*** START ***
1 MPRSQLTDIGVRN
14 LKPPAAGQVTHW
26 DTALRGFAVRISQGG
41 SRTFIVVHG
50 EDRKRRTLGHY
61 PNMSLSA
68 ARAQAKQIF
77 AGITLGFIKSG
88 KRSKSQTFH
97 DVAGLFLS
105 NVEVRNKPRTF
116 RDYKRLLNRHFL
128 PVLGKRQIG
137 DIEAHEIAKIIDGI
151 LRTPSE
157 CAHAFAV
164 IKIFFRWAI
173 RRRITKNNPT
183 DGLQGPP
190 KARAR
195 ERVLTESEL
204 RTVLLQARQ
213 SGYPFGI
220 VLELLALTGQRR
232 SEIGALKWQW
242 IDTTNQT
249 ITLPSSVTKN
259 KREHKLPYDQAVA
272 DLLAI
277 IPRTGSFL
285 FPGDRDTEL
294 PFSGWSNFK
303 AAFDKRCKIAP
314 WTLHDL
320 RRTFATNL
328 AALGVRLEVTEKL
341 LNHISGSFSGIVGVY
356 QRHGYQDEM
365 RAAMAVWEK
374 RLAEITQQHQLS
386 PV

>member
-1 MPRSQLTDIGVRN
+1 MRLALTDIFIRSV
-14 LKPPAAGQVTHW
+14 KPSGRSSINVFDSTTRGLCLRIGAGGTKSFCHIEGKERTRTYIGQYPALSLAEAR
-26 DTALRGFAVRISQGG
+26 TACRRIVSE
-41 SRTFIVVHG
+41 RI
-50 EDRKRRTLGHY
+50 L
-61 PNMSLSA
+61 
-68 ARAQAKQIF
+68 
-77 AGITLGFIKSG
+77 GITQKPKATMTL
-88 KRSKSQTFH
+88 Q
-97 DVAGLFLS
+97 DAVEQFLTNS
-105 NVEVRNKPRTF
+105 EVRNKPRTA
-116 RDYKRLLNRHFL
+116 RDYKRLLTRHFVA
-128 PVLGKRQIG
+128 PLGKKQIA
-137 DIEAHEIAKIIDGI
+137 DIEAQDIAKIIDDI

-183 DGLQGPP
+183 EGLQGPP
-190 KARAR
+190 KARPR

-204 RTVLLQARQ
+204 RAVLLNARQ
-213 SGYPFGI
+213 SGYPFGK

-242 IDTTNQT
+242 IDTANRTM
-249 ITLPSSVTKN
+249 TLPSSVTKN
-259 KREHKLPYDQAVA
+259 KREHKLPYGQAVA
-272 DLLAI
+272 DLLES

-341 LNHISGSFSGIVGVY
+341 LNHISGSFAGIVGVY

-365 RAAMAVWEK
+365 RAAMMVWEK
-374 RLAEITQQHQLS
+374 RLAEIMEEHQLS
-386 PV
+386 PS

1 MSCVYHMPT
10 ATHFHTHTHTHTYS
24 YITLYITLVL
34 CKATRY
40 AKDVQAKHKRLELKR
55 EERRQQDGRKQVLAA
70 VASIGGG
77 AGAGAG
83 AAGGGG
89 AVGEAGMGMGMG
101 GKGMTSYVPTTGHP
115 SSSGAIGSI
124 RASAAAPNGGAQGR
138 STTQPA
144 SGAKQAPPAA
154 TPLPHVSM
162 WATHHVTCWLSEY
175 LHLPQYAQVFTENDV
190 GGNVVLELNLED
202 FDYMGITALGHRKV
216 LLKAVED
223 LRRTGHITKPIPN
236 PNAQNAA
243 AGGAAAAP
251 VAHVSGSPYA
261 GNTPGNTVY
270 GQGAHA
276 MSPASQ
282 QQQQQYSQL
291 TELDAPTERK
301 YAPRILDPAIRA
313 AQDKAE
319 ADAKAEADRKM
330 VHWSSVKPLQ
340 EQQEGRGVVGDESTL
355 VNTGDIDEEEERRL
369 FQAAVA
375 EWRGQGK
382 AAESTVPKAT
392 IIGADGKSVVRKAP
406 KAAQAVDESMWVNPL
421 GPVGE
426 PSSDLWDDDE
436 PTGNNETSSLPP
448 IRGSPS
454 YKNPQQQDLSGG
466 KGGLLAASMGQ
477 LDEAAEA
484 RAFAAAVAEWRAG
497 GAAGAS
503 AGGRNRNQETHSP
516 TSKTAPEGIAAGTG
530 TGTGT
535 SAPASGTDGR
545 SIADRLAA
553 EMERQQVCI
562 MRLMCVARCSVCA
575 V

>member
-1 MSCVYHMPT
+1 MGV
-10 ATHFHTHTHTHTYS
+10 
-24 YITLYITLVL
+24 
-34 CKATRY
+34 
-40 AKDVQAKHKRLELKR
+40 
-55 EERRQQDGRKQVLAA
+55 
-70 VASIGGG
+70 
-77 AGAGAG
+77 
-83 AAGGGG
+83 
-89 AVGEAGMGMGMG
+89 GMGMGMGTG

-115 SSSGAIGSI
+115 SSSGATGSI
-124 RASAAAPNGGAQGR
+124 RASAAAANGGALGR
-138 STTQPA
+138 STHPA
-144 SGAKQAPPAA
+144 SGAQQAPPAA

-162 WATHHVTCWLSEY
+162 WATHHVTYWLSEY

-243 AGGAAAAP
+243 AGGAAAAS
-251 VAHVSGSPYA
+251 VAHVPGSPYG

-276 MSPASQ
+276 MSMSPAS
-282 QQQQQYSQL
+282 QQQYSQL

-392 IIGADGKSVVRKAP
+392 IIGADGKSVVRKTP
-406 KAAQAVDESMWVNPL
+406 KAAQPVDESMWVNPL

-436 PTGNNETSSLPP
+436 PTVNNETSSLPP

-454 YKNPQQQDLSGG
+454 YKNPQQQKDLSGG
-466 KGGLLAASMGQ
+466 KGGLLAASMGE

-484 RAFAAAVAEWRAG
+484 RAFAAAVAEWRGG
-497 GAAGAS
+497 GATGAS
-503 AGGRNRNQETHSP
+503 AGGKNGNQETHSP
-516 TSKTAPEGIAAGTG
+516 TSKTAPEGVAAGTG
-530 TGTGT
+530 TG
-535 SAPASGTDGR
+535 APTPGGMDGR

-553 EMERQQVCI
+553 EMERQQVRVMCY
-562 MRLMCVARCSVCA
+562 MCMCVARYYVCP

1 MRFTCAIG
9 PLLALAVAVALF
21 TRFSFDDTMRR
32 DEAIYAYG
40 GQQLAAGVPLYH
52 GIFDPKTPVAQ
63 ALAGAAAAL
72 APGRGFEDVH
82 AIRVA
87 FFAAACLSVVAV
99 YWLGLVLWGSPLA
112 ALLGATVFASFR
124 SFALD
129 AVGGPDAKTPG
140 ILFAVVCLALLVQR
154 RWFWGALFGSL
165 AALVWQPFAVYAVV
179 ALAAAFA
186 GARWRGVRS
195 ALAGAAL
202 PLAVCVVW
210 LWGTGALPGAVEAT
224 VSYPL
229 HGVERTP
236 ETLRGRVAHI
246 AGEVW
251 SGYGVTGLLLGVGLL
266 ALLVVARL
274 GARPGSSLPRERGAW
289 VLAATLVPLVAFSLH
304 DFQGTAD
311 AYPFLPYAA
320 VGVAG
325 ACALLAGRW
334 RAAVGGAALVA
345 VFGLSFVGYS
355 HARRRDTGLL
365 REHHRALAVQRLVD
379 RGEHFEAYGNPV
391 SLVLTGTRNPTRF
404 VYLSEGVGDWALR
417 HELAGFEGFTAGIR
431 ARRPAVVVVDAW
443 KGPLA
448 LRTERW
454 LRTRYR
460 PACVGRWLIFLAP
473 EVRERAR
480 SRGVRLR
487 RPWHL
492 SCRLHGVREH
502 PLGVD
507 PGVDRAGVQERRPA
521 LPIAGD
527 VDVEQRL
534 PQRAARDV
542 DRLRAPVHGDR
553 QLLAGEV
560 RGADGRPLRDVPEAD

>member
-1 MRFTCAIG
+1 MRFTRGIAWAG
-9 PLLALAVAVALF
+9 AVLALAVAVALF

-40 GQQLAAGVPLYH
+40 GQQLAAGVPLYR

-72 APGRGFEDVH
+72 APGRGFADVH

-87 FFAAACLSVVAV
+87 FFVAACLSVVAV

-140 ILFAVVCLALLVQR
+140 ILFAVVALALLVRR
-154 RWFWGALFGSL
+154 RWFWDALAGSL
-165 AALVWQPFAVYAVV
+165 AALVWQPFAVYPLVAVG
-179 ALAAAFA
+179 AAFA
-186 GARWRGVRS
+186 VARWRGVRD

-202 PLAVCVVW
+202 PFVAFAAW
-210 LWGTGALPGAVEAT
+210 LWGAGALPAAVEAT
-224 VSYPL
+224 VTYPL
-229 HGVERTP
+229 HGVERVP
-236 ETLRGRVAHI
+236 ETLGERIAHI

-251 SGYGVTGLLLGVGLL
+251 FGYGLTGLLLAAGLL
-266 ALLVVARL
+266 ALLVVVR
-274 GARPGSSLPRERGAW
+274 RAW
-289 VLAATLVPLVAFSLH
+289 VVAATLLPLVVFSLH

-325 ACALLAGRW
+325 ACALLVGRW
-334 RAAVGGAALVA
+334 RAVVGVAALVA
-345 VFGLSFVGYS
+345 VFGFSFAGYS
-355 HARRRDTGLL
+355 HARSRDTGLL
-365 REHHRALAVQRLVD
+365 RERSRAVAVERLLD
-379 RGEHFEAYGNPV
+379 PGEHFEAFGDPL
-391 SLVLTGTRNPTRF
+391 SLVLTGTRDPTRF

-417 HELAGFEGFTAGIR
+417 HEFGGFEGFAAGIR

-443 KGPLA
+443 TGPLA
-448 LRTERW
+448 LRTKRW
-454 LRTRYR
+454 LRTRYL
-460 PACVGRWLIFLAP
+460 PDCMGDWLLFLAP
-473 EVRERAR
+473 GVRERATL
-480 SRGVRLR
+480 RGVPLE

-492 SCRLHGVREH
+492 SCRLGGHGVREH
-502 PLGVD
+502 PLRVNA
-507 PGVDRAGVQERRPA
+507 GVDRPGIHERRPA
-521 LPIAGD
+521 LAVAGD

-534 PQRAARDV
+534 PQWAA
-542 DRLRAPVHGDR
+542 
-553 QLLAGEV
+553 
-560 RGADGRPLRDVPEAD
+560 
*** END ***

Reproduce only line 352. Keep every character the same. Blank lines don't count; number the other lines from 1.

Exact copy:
-534 PQRAARDV